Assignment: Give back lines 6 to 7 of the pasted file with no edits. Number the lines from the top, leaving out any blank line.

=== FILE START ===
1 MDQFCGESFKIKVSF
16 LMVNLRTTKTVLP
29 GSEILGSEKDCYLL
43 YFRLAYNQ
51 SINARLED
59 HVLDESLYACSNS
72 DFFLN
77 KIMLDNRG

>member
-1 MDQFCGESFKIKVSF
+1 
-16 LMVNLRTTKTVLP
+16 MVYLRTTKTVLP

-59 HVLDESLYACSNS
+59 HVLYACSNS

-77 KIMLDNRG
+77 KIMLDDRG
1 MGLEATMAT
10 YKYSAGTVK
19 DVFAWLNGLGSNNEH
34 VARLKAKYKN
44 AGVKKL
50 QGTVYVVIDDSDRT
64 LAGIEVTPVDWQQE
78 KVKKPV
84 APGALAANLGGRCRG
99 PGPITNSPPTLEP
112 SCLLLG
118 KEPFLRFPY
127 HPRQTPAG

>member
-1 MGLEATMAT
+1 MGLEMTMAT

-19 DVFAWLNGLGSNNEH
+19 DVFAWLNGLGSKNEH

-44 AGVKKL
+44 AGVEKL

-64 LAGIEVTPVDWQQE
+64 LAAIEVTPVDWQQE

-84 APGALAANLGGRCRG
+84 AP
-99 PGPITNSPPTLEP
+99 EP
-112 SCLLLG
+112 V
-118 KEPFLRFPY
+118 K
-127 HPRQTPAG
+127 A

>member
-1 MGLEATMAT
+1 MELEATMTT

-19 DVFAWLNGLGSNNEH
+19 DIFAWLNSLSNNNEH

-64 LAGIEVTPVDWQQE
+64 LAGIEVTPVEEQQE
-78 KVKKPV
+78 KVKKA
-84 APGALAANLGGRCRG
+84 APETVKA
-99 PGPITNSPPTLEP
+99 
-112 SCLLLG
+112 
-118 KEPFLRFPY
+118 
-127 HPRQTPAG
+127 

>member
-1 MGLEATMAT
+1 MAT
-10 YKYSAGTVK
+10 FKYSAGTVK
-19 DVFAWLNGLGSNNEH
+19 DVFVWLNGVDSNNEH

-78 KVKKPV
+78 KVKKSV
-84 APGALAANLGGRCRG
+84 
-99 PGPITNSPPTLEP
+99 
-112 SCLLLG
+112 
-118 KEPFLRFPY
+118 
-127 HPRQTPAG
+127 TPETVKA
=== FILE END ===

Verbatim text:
59 HVLDESLYACSNS
72 DFFLN